Hans Werner Henze’s compositions include ten fine symphonies, various large choral and religious works, fourteen ballets (among them one, Undine, that ranks the greatest of modern times), numerous prominent film scores, and hundreds of additional works for orchestra, chamber ensemble, solo instruments or voice. Yet he considered himself, above all, a composer of opera.

Werther at Manitoba Opera

If opera ultimately is about bel canto, then one need not look any further than Manitoba Opera’s company premiere of Massenet’s Werther, its lushly scored portrait of an artist as a young man that also showcased a particularly strong cast of principal artists. Notably, all were also marking their own role debuts, as well as this production being the first Massenet opera staged by organization in its 44-year history.

Seattle: A seamlessly symphonic L’enfant

Seattle Symphony’s “semi-staged” presentation of L’enfant et les sortilèges was my third encounter with Ravel’s 1925 one-act “opera.” It was incomparably the most theatrical, though the least elaborate by far.

Der Rosenkavalier: Welsh National Opera in Cardiff

Olivia Fuchs' new production of Richard Strauss's Der Rosenkavalier is a co-production between Welsh National Opera and Theater Magdeburg. The production debuted in Magdeburg last year and now Welsh National Opera is presenting the production as part of its Summer season, the company's first Der Rosenkavalier since 1990 (when the cast included Rita Cullis as the Marschallin and Amanda Roocroft making her role debut as Sophie).

Don Giovanni takes to the waves at Investec Opera Holland Park

There’s no reason why Oliver Platt’s imaginative ‘concept’ for this new production of Don Giovanni at Investec Opera Holland Park shouldn’t work very well. Designer Neil Irish has reconstructed a deck of RMS Queen Mary - the Cunard-White Star Line’s flag-ship cruiser during the 1930s, that golden age of trans-Atlantic cruising. Spanning the entire width of the OHP stage, the deck is lined with port-holed cabin doors - perfect hideaways for one of the Don’s hasty romantic dalliances.

"Recreated" Figaro at Garsington delights

After the preceding evening’s presentation of Annilese Miskimmon’s sparkling production of Handel’s Semele - an account of marital infidelity in immortal realms - the second opera of Garsington Opera’s 2017 season brought us down to earth for more mundane disloyalties and deceptions amongst the moneyed aristocracy of the eighteenth-century, as presented by John Cox in his 2005 production of Mozart’s Le nozze di Figaro.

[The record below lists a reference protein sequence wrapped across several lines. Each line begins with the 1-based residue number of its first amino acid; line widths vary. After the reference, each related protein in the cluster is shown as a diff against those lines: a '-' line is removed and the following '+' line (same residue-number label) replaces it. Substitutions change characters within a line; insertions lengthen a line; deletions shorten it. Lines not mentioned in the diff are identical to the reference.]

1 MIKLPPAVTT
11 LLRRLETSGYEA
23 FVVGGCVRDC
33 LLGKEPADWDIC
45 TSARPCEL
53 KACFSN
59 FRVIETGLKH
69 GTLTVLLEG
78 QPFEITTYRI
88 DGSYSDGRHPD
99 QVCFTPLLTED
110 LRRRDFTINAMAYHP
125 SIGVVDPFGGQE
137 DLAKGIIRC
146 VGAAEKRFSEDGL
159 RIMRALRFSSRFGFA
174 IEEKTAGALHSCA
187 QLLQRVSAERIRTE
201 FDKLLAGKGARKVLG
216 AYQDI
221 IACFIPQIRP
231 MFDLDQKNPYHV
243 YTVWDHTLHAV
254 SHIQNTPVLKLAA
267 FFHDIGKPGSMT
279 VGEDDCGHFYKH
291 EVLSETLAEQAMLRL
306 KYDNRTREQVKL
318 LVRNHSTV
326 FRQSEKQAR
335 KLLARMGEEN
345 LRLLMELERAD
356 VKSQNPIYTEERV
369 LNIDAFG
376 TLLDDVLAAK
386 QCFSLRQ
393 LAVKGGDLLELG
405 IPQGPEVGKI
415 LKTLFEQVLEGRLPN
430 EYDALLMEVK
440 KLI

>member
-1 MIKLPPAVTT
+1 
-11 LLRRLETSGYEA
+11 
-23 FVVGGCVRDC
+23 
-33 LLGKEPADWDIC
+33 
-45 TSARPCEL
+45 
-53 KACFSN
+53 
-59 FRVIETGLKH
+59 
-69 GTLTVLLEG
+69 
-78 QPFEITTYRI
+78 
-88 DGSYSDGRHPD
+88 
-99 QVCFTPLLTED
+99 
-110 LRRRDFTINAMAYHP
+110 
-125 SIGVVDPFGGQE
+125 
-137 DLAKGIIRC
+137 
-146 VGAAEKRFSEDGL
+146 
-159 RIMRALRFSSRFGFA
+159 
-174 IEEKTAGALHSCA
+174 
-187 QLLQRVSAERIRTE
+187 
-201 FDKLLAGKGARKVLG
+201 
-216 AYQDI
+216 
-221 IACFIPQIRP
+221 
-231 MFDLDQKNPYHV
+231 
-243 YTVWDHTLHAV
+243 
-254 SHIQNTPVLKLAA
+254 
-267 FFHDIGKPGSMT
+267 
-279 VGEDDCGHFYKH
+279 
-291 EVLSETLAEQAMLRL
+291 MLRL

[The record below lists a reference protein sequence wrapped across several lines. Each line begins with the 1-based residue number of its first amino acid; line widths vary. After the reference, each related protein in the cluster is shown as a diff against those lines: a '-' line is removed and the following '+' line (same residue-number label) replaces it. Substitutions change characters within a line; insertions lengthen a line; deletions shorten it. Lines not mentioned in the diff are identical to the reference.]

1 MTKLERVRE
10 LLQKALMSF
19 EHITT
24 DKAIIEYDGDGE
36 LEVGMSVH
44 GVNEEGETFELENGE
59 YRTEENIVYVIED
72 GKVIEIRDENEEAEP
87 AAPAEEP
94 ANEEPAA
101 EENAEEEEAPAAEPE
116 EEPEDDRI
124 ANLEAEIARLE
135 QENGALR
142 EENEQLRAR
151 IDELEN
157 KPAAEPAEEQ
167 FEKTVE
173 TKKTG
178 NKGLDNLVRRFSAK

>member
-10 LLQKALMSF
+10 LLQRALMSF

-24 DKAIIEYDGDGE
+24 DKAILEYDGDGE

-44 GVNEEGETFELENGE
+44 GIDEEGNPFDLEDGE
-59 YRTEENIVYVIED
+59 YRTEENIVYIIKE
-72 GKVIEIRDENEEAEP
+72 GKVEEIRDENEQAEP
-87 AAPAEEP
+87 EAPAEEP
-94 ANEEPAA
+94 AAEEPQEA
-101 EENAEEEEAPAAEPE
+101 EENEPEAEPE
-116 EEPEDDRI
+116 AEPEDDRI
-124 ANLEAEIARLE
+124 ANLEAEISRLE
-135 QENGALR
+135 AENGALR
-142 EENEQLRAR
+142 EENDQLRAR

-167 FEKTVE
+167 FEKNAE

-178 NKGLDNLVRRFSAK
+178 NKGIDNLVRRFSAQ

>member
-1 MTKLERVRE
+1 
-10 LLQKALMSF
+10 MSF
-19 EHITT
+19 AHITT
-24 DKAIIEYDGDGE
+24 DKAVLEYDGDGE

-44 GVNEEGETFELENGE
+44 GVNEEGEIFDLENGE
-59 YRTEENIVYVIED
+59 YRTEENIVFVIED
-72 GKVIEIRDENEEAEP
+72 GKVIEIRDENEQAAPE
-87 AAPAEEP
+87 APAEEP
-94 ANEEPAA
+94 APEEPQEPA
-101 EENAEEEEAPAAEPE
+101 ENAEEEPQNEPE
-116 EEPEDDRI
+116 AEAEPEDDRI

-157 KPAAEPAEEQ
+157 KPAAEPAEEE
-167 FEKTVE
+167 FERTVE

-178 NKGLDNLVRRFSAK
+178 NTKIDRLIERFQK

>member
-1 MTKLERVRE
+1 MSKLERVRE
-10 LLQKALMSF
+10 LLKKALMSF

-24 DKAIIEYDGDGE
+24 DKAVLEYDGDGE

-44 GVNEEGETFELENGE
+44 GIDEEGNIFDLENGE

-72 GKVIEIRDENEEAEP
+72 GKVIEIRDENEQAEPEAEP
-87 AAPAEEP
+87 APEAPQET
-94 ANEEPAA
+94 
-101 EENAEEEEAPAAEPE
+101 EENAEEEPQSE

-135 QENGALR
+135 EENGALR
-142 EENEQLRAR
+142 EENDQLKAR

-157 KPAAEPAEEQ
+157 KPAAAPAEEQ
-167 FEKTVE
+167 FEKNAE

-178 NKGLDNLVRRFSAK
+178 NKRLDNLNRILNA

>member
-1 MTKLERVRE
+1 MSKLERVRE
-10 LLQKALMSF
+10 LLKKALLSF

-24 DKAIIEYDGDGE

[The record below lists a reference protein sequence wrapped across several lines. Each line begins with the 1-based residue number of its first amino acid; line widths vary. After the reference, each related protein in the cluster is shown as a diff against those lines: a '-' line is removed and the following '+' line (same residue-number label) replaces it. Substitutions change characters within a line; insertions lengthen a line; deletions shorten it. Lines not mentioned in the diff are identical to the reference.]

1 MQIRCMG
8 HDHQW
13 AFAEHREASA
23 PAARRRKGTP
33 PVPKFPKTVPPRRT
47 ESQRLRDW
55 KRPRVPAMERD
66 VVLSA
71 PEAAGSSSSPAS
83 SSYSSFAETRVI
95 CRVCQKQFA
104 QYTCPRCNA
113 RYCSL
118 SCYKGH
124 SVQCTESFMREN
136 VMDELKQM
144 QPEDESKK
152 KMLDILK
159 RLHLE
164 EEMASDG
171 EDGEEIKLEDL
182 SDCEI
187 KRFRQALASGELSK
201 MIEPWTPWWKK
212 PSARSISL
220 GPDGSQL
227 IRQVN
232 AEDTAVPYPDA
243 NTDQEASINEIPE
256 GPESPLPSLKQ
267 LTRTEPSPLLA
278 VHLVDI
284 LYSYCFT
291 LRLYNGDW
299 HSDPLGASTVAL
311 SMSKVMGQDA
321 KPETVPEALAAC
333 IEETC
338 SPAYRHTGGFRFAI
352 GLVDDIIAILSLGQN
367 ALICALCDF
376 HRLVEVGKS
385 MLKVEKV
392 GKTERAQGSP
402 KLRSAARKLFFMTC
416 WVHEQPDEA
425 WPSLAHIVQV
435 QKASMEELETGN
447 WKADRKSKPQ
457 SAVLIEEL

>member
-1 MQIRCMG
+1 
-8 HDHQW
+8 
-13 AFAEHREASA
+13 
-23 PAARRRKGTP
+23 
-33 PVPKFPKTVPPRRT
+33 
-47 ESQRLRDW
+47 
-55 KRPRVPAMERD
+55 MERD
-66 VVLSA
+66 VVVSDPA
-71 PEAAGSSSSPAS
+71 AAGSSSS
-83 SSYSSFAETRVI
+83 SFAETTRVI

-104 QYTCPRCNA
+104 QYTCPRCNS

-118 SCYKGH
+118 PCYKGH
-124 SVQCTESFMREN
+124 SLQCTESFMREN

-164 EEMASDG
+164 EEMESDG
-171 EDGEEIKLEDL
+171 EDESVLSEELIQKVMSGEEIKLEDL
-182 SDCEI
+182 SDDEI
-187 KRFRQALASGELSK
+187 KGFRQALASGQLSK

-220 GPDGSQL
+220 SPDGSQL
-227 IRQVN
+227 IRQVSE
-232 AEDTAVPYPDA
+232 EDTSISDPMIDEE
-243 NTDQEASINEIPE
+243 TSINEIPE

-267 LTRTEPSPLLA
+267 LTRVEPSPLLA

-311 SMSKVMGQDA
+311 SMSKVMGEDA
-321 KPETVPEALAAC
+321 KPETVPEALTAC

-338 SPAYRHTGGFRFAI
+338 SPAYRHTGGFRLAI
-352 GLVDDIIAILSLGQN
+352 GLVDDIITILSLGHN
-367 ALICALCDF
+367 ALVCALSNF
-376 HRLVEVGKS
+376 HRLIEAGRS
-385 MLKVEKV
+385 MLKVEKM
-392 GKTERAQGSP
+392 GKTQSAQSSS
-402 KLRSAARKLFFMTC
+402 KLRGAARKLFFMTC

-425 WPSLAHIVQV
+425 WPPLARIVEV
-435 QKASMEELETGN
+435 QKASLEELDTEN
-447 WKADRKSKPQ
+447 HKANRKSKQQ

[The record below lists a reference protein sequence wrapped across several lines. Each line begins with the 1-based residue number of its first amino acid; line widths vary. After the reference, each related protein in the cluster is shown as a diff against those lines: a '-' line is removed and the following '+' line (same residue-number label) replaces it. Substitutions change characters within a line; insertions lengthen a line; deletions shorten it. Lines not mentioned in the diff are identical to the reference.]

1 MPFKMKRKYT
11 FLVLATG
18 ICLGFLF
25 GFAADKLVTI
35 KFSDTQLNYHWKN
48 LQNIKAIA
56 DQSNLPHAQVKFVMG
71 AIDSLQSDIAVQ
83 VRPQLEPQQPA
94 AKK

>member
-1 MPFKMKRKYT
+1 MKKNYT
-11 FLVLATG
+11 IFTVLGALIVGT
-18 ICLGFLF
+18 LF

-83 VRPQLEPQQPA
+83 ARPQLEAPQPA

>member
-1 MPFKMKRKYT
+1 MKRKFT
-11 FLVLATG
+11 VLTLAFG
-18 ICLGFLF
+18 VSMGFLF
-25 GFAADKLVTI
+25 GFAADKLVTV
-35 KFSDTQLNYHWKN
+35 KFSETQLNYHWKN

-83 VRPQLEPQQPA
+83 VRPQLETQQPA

Semele: star-dust and sparkle at Garsington Opera

To open the 2017 season at Garsington Opera, director Annilese Miskimmon and designer Nicky Shaw offer a visually beautifully new production of Handel's Semele in which comic ribaldry and celestial feuding converge and are transfigured into star-dust.

OPERA TODAY ARCHIVES »

Performances

Karita Mattila as Lisa [Photo by Marty Sohl courtesy of The Metropolitan Opera]
15 Mar 2011

The Queen of Spades, New York

Tchaikovsky’s Pikovaia Dama (The Queen of Spades) is the longest Mad Scene in opera. Ghermann is already half nuts when we meet him in the park in St. Petersburg on a windy day, and he gets crazier from scene to scene.

Pyotr Il’yich Tchaikovsky: The Queen of Spades

Lisa: Karita Mattila; The Countess: Dolora Zajick; Pauline/Daphnis: Tamara Mumford; Chloë: Dina Kuznetsova; Ghermann: Vladimir Galouzine; Yeletsky: Peter Mattei; Tomsky/Plutus: Alexey Markov. Chorus and Orchestra of the Metropolitan Opera, conducted by Andris Nelsons. Performance of March 11.

Above: Karita Mattila as Lisa

All photos by Marty Sohl courtesy of The Metropolitan Opera

 

(There are seven in the opera; he’s in every one.) At first, he seems undecided whether he is crazed by poverty, by the contempt of his fellow officers or by his yearning for an unknown beauty, who turns out to be Lisa, a typical Russian girl just waiting for a brute to toss her around to fulfill his obsessions. (“I am your slave; I belong to you”—per Met TitlesTM.)

The confusion in Ghermann’s character is courtesy of the librettist, Modest Tchaikovsky—in Pushkin’s splendid short story, Ghermann doesn’t give a damn about the girl, only about money, and he seduces her only to learn the Countess’s magical secret of winning at cards—a secret that may exist only in his mind. But an opera is not a short story, and Modest knew his brother Pyotr’s penchant for romance and drama: As with Eugene Onegin, also taken from a Pushkin source, irony went out the window in order to let the score’s passion fill the room. Had the composer been truer to Pushkin, his operas would have been far less successful than they are—both artistically and with the public. And The Queen of Spades is a great favorite, if the tenor is mad enough, the soprano wild enough, the Countess sinister enough, the conductor in control of things.

QUEEN_Galouzine_as_Hermann_.gifVladimir Galouzine as Hermann

Elijah Moshinsky’s 1995 production was devised for the farewell (to the Met, to the stage, to life as a matter of fact, for she received her cancer diagnosis during the run) of Leonie Rysanek in the title role—she would hardly have consented to depart with anything less. The climax of her final performance was her ghostly appearance in Act III, not from the shadows of Ghermann’s room but bursting through the floor, backed by the flames of Hell, creeping in a singed red satin Ancien Regime ball gown (who wore red at Louis XV’s Versailles?) across the floor and actually into bed with the gibbering Ghermann of Gegam Gregorian to give him the secret of the three cards, while he seemed to lose what little remained of his sanity before our very eyes. This madcap staging would never suit any other lady, and subsequent Countesses have modified it considerably, though they still enter through the floor in uncompromising crimson—almost the only color in the costumes all night long. Elisabeth Soederstrøm (also bidding farewell to the Met) managed to make this work while just standing there by the bed, rigid, cold, unwillingly handing the cards to Plácido Domingo, who seemed shocked but hardly insane.